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We are rapidly approaching the 150th anniversary of the Civil War, America’s ‘bloodiest, deadliest, and most unresolved conflict.’

And while some are planning solemn commemorations of the lives lost or looking back at the fact that we’re still not talking about this country’s unresolved race issues, some groups are planning to celebrate the legacy of the Confederate South… without ever mentioning that their biggest beef with the North was over the right to own slaves.

And yet, as the 150th anniversary of the four-year conflict gets under way, some groups in the old Confederacy are planning at least a certain amount of hoopla, chiefly around the glory days of secession, when 11 states declared their sovereignty under a banner of states’ rights and broke from the union.

The events include a “secession ball” in the former slave port of Charleston (“a joyous night of music, dancing, food and drink,” says the invitation), which will be replicated on a smaller scale in other cities.
A parade is being planned in Montgomery, Ala., along with a mock swearing-in of Jefferson Davis as president of the Confederacy.

In addition, the Sons of Confederate Veterans and some of its local chapters are preparing various television commercials that they hope to show next year. “All we wanted was to be left alone to govern ourselves,” says one ad from the group’s Georgia Division.

“We in the South, who have been kicked around for an awfully long time and are accused of being racist, we would just like the truth to be known,” said Michael Givens, commander-in-chief of the Sons, explaining the reason for the television ads.

While there were many causes of the war, he said, “our people were only fighting to protect themselves from an invasion and for their independence.”

“I can only imagine what kind of celebration they would have if they had won,” said Lonnie Randolph, president of the South Carolina N.A.A.C.P.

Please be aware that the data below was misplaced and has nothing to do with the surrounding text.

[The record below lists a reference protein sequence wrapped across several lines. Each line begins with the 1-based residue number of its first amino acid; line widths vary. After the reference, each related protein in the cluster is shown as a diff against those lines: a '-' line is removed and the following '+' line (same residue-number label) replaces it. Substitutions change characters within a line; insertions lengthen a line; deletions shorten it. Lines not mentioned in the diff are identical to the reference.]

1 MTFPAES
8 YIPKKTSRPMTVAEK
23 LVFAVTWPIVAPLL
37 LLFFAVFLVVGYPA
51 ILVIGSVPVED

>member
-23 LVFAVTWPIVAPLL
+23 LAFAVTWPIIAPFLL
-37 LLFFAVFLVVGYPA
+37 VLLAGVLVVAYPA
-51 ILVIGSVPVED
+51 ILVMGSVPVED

He said he was dumbfounded by “all of this glamorization and sanitization of what really happened.”
When Southerners refer to states’ rights, he said, “they are really talking about their idea of one right — to buy and sell human beings.”

The secession events are among hundreds if not thousands that will unfold over the next four years in honor of the Civil War’s sesquicentennial.

“We don’t know what to commemorate because we’ve never faced up to the implications of what the thing was really about,” said Andrew Young, a veteran of the civil rights movement and former mayor of Atlanta.

“The easy answer for black folk is that it set us free, but it really didn’t,” Mr. Young added. “We had another 100 years of segregation. We’ve never had our complete reconciliation of the forces that divide us.”

Jeff Antley, a member of the Sons of Confederate Veterans and the Confederate Heritage Trust, is organizing the secession ball in Charleston and a 10-day re-enactment of the Confederate encampment at Fort Sumter, where the first shots of the war were fired on April 12, 1861.

“We’re celebrating that those 170 people risked their lives and fortunes to stand for what they believed in, which is self-government,” Mr. Antley said.

“Many people in the South still believe that is a just and honorable cause. Do I believe they were right in what they did? Absolutely,” he said, noting that he spoke for himself and not any organization. “There’s no shame or regret over the action those men took.”

Do you think the Civil War should be celebrated? In the South especially??

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